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Flodden windfarm blown out  

Credit:  By Rob Fairburn | Border Telegraph | 31 Jul 2014 | www.bordertelegraph.com ~~

Plans to build two wind turbines close to where Scotland suffered its worst military disaster have finally been rejected.

A farmer lodged an appeal against Northumberland County Council’s decision to refuse his application for the development close to the ancient battlefield at Flodden where the Scots lost around 10,000 men in 1513 as well as King James 1V.

But to the delight of nearby residents and heritage campaigners, this has been thrown out following government ministerial intervention.

Secretary of State for communities and local government Eric Pickles called in the appeal which gave him the final decision and he sided with the planning inspector by refusing.

Robin Lathangie had sought planning permission for 112ft high turbines on his East Moneylaws Farm at Cornhill-on-Tweed last year – the 500th anniversary of the famous battle.

The proposed site was on a hillside about a kilometre from Flodden Field near the village of Branxton. His application generated 60 letters of objection, including one from the Remembering Flodden Project, which manages the battlefield trail on the site.

Opponents claimed the turbines would spoil the setting of one of the country’s most important historical sites.

Northumberland County Council’s planning and environment committee voted unanimously to refuse.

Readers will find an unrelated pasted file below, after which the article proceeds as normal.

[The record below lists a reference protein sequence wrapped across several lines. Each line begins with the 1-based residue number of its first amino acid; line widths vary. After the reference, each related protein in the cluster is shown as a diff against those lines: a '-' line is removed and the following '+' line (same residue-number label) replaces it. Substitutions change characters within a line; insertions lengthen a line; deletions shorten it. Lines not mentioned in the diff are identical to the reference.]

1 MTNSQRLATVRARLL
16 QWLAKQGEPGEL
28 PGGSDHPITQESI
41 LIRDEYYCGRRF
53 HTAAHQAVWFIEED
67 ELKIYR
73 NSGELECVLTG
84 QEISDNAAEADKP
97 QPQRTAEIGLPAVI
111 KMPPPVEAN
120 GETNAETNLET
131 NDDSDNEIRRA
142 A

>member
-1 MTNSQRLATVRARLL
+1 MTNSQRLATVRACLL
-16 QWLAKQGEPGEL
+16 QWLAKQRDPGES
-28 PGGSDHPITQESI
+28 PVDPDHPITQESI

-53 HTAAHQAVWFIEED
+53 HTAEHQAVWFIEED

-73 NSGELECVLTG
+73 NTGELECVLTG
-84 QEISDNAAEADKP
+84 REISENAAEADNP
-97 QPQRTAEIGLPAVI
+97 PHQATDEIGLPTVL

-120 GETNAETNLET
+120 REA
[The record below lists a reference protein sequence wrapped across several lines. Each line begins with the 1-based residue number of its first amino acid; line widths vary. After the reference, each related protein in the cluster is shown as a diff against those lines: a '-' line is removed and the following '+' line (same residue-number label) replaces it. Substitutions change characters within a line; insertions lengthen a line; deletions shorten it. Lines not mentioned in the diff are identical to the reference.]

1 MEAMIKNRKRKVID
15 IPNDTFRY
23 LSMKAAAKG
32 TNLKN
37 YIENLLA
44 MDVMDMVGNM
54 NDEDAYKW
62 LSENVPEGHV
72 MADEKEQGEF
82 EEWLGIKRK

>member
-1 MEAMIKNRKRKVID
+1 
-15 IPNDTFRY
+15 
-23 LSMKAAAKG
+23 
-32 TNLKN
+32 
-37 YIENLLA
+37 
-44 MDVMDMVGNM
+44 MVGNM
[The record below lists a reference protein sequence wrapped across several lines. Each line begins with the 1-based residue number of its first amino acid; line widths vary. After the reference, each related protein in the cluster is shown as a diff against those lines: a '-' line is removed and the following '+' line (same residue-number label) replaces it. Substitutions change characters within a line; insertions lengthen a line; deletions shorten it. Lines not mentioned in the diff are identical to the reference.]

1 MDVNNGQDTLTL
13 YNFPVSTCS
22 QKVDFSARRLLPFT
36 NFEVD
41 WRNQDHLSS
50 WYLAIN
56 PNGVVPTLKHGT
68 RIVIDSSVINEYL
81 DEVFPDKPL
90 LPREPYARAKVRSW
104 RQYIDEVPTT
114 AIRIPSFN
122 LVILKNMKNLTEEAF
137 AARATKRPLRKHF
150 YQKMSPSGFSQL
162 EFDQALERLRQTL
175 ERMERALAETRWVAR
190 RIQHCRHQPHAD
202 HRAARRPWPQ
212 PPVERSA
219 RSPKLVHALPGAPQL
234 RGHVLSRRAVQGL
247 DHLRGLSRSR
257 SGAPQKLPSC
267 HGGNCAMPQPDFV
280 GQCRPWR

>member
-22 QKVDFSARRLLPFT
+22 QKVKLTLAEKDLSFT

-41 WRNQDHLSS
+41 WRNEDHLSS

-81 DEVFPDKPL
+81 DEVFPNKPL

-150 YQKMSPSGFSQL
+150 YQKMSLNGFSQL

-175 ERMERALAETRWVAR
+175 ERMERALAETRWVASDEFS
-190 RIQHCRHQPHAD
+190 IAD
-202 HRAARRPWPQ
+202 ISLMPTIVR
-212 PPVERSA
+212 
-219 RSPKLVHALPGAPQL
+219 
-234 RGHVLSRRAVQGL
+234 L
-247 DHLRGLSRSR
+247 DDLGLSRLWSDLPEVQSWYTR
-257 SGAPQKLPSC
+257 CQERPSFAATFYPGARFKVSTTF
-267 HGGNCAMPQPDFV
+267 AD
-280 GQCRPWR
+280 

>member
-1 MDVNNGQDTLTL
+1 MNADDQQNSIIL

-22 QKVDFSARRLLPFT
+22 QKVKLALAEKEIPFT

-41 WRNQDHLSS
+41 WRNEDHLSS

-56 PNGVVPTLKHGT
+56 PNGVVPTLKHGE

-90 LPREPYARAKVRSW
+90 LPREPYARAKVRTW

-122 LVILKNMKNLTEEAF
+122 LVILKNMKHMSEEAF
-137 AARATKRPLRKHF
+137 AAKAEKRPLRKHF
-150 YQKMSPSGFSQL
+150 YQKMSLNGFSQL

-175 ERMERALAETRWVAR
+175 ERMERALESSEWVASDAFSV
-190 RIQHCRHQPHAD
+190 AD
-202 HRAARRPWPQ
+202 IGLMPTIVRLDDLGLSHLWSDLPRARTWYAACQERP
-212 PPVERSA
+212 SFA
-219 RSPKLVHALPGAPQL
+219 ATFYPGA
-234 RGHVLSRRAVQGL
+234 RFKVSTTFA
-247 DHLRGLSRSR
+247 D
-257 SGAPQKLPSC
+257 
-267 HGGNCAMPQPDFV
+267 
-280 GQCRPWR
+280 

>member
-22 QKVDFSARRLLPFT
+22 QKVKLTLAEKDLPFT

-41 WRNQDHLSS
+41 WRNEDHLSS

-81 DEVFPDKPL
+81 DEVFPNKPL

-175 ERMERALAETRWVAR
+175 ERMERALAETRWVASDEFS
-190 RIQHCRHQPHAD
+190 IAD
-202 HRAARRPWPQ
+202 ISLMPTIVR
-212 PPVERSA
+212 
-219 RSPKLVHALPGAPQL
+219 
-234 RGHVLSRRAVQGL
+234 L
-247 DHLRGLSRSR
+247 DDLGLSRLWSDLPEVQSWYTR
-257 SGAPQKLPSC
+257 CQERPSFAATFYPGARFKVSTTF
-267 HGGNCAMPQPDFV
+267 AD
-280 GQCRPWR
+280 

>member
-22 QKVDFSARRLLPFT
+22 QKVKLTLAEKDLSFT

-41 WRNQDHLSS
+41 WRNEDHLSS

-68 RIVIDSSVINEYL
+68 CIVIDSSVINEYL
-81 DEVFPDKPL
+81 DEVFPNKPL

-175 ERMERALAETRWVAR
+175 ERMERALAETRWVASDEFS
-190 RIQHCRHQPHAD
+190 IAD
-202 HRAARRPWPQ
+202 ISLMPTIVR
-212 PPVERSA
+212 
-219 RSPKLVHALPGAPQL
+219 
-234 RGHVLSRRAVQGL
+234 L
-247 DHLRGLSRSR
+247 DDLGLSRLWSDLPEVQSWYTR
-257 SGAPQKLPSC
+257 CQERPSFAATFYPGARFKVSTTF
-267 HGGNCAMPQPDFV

Mr Lathangie lodged a challenge but it has now emerged that Mr Pickles decided in April to recover the appeal in order to make the final decision.

The secretary of state has now agreed with the recommendation of the planning inspector who conducted the appeal in deciding that permission should be refused.

Clive Hallam-Baker, chairman of the Remembering Flodden Project, who lives at Branxton near Cornhill, welcomed the decision.

He said: “The field was so dependent on the topography and then to go sticking these whirly things right on the hillside right in the line of sight would very much have detracted from the calmness, the unspoilt effect of the battlefield.

“The borders where we live, there is history oozing out of the ground. It is now so much more relevant with the potential of England and Scotland splitting up. Perhaps our history and heritage up here is beginning to come to the fore a little bit.”

Mr Lathangie’s agent, Simon Maden, declined to comment on the minister’s decision.

Flodden Field is one of the best preserved battlefields in northern Europe. Two years ago an application for a free range chicken farm near the field was thrown out.

Source:  By Rob Fairburn | Border Telegraph | 31 Jul 2014 | www.bordertelegraph.com

This article is the work of the source indicated. Any opinions expressed in it are not necessarily those of National Wind Watch.

The copyright of this article resides with the author or publisher indicated. As part of its noncommercial effort to present the environmental, social, scientific, and economic issues of large-scale wind power development to a global audience seeking such information, National Wind Watch endeavors to observe “fair use” as provided for in section 107 of U.S. Copyright Law and similar “fair dealing” provisions of the copyright laws of other nations. Send requests to excerpt, general inquiries, and comments via e-mail.

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